Calligraphic Africa: A Personal Perspective

15 June 2011

By Leesette Turner

This Tombouctou series, entitled “Calligraphic Africa”, featured an interesting range of conversations.  The most common thread amongst the various talks probably being books.  When I asked Shamil Jeppie about the lecture series he said this was to inform some research he was doing on the book.  What did it mean to me? 

I started the lecture series with a talk on the history of Western Calligraphy. I had to ask myself what is happening in Cape Town and ,“Is calligraphy dead or is it alive?” I was heartened by the interest in calligraphy shown during my talk, and came to realize that this art form is dead for as long as we choose to let it lie there and that there is far more interest in it than I had imagined! Calligraphy could be a whole lot more alive and vibrant than it currently is!

This first talk was followed by the most stimulating set of lectures.

Joseph Deliza explains his papermaking techniques Joseph Deliza explains his papermaking techniques

Joseph Deliza of Thando Papers presented a conversation entitled “Papermaking in Africa”. Joseph has taught many people around the country to make paper and produces beautiful paper under very trying circumstances.  He is well supported by old clients but really needs to be better known. This was such a hands on lecture and it was so interesting to find how much can be made from very little – a “green” dream! I now have a renewed interest in using local papers. More calligraphers and paper lovers need to support locally made papers where possible. 

Kurt Campbell’s lecture entitled “Postcolonial approaches to contemporary font design” did set the cat among certain of the pigeons, raising debate around the political nature of font types. It is funny how someone opens your eyes. His own fonts, designed as part of his research, gave me a renewed interest in fonts and reminded me of when last year I spent time with Carl Rohrs, a internationally-known American calligrapher, and we marched all over Cape Town photographing writing, graffiti and fonts. Carl was not interested in the Helveticas of this world but rather in fresh, new SA ideas. Kurt’s work also reminded me of a similar approach by Joyce Cutler Shaw – The Alphabet of Bones - featured in a Letter Arts Review.  This is the cutting edge of SA type design.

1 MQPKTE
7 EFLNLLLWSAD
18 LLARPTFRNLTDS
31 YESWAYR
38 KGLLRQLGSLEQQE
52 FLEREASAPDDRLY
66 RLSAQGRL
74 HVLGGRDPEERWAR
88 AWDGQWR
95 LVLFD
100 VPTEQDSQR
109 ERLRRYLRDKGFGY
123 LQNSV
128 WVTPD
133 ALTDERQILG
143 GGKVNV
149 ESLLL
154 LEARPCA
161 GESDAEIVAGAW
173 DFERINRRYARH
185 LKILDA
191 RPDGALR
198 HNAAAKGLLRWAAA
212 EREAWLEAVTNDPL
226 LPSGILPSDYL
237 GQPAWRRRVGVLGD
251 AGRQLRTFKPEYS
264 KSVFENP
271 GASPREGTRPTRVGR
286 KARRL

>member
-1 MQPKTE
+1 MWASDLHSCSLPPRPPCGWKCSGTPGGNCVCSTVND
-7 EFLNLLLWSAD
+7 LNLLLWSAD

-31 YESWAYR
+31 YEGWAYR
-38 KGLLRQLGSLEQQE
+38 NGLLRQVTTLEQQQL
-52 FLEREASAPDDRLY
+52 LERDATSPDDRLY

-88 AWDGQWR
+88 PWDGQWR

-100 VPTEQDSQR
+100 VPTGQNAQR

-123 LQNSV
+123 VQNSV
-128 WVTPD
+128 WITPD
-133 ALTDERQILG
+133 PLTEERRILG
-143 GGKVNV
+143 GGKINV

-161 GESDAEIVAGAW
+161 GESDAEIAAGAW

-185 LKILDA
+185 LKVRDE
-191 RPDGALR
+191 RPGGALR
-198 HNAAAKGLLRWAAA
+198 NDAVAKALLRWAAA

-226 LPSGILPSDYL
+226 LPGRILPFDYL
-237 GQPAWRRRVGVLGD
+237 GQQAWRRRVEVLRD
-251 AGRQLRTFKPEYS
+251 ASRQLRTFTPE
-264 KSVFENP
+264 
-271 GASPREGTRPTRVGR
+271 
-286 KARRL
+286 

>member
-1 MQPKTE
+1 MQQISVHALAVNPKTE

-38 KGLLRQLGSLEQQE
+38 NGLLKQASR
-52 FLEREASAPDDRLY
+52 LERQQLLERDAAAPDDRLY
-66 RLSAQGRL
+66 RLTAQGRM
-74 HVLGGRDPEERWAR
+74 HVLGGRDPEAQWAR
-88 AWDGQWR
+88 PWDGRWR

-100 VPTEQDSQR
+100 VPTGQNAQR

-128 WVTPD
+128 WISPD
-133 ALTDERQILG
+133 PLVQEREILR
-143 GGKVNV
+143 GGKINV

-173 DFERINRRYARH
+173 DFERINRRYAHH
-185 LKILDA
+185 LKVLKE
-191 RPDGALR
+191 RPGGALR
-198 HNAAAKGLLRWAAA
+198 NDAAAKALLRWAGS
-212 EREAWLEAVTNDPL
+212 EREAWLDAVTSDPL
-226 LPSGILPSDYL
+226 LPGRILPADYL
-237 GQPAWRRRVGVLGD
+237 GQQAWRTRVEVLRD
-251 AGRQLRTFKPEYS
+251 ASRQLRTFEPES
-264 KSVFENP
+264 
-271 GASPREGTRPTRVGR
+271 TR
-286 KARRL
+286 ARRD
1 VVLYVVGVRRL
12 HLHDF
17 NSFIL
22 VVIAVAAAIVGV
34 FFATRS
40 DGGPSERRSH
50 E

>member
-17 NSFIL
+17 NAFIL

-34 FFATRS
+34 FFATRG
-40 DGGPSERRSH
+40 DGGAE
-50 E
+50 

Fabian Saptouw continued the themes of font and printing with his presentation on “The Artists’ Book”, looking at his own remaking of a particular book. This was fascinating not only in his thesis but also in his attention to detail through the whole process.  I just loved the printed pages, which he recreated, and also the chance to learn more about type.  It made me realize that books are more special than we sometimes realize.  Despite having authored a few and felt the pain thereof, it took a lecture like this to make one realize the importance of every aspect of the book.  Everything is so instant these days that one forgets what goes into a book, and how much the process of printing has changed in a very short space of time.

An example of Fabian Saptouw's work An example of Fabian Saptouw's work

Hugh Amoore, an institution all on his own at UCT, is a beacon for handwriting and the fountain pen. He presented a lively “Calligraphy as a Craft” lecture.  His beautiful notes left members of the audience gasping.  Hugh has an excellent calligraphic pedigree but prefers not to say that he is a calligrapher. His work is a real tribute to keeping handwriting alive and also to showing us how much people value something beautiful, even if it is just the notes to a colleague or those taken in a meeting.  Makes you think about what you do on every piece of paper! This raised an interesting discussion on computer-generated communication versus a written note.

The series wrapped up with a very detailed presentation on the preservation of the Timbuktu manuscripts.  Mary Minicka of the Western Cape Archives and Records Services presented “The Timbuktu
Manuscripts: From production to preservation”.  One could see why Mary was one of the main conservationists involved in the SA-Mali partnership in Timbuktu: her practical experience and knowledge on paper and bookbinding was amazing. I was fascinated by the attention to detail and the love and care that go into the preservation of old manuscripts. It seemed fitting to close this series of conversations with binding and boxes in which books sleep. I did rush home to check on some of my books and gather together all my examples of old handwriting!

I think a lot can come out of this series of interesting conversations.  The personal stimulation was great.  I think the legacy will be the possibility of the cross-pollination of ideas and the potential for more sharing across different areas of interest in the fields of writing cultures and book history.

Leesette Turner is a local calligrapher and member of the Cape Friends of Calligraphy

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